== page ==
‘Super beans’ are helping boost food rations for refugees in Uganda

Fast growing high-yield bean variety is providing South Sudanese refugees with food and allowing them to cultivate new livelihoods.

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The drought-resistant non-GMO ‘super beans’ are being given to South Sudanese refugees based in Uganda to reduce their reliance on food aid and help them become self-sufficient.

Those high-yield Nabe 15 super beans are distributed to refugees by the UN Food and Agriculture Organisation (FAO) and can be immediately planted. Developed by scientists at the National Agricultural Research Organisation of Uganda, in collaboration with the Colombia-based International Centre for Tropical Agriculture (Ciat), the new variety is sourced from the Kawanda gene bank, run by the Pan-Africa Bean Research Alliance.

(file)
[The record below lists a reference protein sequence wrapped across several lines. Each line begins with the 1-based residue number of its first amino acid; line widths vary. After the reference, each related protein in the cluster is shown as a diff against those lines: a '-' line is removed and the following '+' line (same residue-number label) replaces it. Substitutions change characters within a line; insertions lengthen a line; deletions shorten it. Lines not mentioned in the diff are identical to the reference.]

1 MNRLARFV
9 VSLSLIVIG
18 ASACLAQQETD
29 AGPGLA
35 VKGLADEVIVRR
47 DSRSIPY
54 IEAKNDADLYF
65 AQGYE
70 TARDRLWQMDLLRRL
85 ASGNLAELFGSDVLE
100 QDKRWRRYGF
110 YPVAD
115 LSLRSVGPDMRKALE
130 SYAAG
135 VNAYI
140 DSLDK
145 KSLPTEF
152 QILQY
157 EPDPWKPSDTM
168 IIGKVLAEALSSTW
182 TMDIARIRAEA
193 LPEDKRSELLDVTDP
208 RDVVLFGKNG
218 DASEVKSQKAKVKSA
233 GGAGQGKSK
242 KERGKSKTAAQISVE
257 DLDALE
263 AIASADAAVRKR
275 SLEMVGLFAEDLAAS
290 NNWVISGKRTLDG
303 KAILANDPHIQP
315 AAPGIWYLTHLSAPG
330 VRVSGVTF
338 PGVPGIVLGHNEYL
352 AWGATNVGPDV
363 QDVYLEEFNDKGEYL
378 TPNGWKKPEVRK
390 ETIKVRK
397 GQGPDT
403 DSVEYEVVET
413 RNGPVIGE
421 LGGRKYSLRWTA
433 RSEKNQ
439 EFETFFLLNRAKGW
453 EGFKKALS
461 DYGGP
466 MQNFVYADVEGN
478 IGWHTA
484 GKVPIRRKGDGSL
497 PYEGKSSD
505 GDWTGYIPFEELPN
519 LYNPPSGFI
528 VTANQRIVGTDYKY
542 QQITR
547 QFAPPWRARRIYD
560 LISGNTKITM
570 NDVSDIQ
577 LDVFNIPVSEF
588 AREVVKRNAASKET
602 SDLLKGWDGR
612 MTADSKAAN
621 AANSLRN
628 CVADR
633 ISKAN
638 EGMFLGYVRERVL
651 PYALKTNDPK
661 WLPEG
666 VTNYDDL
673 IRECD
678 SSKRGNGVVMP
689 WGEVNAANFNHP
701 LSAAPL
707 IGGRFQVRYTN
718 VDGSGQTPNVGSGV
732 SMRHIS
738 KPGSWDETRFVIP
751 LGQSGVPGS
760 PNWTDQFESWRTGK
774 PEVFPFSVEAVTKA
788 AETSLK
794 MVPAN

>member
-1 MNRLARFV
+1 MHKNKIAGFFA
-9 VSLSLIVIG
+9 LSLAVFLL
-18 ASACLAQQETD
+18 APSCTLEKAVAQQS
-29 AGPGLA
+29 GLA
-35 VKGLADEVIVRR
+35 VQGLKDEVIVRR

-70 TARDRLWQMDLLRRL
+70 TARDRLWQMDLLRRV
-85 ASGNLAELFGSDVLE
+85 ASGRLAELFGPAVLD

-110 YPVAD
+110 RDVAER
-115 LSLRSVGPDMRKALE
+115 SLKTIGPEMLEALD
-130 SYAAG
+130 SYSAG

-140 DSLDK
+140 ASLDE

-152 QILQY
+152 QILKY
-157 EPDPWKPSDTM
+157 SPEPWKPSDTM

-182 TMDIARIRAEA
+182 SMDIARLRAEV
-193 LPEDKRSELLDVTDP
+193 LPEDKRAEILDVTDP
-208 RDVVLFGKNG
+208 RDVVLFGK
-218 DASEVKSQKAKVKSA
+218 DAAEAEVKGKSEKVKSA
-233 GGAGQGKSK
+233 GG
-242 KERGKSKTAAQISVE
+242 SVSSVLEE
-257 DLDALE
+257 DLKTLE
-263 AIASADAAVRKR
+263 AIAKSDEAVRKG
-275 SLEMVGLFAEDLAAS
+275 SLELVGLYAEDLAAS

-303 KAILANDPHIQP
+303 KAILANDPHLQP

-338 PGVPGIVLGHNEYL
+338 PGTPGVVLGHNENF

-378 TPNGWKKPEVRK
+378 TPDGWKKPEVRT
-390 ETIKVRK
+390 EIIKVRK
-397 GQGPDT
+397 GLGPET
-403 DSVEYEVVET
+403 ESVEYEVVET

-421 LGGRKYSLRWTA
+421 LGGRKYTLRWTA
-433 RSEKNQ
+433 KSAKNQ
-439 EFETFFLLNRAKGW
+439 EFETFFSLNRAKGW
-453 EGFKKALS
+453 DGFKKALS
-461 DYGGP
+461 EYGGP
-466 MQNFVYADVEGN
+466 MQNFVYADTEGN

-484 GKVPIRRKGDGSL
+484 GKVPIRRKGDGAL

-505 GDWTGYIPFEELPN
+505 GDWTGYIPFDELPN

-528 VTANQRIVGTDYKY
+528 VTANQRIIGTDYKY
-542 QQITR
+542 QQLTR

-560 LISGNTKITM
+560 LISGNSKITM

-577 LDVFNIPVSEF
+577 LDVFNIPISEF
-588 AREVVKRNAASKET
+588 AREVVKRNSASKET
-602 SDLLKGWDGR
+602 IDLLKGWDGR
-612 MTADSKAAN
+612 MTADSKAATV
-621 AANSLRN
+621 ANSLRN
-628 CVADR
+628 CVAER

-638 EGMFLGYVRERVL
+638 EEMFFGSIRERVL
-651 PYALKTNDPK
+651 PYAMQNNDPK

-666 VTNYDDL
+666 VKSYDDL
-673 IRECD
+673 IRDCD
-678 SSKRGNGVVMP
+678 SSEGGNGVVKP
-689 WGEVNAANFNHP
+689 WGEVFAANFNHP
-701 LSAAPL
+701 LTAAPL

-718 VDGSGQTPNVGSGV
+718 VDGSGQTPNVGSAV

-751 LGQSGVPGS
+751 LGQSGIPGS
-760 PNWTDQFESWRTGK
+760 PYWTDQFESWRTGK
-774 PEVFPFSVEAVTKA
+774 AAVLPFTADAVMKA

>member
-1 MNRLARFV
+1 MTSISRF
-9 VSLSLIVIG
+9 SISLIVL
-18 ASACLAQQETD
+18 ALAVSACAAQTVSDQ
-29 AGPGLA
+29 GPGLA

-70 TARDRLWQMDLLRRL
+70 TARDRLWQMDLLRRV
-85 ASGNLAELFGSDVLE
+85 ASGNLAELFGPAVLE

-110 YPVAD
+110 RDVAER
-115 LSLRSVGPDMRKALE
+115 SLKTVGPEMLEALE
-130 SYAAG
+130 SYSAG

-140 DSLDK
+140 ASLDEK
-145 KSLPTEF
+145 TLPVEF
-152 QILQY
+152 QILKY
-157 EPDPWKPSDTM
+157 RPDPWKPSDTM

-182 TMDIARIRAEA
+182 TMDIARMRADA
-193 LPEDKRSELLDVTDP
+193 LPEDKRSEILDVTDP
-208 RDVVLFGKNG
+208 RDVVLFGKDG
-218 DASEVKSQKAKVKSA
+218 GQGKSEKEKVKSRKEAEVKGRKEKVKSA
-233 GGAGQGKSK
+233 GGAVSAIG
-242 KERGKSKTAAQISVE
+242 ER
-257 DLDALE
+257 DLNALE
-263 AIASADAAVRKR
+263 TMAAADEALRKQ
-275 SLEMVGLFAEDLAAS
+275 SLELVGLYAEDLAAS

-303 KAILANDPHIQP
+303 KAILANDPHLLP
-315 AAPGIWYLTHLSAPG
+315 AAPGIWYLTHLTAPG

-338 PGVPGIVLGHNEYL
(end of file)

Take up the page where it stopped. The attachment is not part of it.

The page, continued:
“Uganda is currently overwhelmed by the high number of refugees, especially those from South Sudan. Humanitarian partners are finding it difficult to maintain the rations of food assistance necessary per household,” said Beatrice Okello, senior programme manager at the FAO in Uganda. “It is important that other sources of food be found to complement the food assistance.”

Uganda hosts more than 1 million refugees from South Sudan and the constant lack of funds led the World Food Programme to cut food rations last year.

“The majority [of refugees] come from an agricultural background … Providing the seeds helps them to restart a livelihood for their household and ensure food security,” Okello said.

To read the original story, click here.

 

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